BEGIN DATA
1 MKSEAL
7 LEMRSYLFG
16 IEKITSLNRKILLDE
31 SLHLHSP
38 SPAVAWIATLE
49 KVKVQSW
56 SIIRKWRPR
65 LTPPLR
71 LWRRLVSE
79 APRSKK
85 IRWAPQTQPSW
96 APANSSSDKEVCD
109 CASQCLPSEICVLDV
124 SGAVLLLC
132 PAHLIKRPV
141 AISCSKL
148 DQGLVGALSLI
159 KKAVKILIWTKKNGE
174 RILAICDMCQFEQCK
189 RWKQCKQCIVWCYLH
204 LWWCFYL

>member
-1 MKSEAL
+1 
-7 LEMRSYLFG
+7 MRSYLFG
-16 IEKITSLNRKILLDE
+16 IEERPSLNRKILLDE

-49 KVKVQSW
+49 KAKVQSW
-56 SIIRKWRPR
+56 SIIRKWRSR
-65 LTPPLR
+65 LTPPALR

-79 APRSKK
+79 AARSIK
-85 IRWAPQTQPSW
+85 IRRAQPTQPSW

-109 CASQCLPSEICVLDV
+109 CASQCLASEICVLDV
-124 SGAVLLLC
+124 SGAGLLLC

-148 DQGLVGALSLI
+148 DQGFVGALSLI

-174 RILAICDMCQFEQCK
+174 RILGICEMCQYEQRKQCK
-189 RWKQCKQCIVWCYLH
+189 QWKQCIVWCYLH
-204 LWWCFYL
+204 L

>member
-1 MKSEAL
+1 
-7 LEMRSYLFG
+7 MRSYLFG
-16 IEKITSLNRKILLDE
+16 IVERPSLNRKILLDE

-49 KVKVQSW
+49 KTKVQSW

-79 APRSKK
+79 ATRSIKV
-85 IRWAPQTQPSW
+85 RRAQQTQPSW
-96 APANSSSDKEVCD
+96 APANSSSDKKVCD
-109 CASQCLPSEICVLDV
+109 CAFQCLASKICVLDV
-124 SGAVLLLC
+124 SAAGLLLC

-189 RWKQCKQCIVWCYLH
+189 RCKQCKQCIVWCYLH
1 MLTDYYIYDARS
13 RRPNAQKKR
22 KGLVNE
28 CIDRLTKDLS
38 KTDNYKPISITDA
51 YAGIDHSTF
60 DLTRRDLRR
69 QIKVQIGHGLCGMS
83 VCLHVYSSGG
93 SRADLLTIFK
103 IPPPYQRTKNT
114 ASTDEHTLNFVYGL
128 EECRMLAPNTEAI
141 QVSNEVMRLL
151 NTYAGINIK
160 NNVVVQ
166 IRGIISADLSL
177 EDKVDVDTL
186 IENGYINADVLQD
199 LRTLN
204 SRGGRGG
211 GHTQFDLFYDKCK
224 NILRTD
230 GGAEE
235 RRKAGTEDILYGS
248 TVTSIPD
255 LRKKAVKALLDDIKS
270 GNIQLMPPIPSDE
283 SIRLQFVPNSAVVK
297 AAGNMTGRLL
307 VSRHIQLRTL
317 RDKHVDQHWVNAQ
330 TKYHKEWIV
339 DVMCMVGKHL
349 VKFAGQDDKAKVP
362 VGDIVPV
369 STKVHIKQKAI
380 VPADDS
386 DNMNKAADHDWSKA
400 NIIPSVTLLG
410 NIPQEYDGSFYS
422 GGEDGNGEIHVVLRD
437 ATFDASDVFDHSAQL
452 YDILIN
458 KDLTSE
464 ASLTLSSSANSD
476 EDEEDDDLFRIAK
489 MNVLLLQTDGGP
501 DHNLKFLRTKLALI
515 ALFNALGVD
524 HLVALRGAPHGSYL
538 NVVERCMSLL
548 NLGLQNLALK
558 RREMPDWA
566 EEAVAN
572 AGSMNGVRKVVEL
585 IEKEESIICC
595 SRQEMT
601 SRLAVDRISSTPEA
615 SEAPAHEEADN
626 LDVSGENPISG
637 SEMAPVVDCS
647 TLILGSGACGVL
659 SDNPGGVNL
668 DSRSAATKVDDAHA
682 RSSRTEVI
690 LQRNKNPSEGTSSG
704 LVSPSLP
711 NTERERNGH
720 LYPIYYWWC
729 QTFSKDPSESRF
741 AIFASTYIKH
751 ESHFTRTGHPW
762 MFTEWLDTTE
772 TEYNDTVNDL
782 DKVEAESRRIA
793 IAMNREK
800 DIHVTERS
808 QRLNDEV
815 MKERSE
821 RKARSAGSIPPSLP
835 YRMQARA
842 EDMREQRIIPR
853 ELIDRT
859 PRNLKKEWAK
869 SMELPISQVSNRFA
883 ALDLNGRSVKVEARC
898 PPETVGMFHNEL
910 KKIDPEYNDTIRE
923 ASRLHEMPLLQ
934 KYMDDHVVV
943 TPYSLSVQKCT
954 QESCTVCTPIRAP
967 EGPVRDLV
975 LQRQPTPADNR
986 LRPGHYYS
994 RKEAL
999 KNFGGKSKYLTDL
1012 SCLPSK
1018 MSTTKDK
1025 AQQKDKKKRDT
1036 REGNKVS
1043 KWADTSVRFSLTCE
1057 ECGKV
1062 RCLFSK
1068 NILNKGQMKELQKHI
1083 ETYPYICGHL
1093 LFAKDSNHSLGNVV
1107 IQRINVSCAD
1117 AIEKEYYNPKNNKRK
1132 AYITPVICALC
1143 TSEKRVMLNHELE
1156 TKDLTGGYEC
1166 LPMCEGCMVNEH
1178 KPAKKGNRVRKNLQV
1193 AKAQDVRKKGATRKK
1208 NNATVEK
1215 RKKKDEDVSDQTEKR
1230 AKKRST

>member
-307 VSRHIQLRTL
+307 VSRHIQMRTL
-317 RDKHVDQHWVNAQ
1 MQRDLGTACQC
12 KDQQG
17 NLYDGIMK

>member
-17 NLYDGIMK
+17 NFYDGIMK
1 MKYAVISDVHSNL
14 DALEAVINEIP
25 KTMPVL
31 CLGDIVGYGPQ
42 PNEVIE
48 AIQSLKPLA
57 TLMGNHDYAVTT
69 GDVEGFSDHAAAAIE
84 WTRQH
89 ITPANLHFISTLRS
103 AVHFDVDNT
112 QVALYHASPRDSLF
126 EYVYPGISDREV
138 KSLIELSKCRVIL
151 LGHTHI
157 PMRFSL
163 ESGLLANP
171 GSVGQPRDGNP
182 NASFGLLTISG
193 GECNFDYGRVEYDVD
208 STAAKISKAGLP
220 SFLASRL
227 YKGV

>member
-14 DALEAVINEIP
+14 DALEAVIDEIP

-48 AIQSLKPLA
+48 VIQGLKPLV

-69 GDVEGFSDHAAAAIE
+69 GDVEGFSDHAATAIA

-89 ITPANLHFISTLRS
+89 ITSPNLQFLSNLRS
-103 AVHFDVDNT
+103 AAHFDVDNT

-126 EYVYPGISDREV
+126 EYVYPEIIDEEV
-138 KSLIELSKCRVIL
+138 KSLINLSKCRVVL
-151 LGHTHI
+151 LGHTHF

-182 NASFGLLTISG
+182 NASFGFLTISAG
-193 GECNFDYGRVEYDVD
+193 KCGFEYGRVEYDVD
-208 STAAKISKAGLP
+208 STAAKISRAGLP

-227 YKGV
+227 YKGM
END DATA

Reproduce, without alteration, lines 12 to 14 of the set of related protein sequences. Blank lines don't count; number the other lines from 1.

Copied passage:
96 APANSSSDKEVCD
109 CASQCLPSEICVLDV
124 SGAVLLLC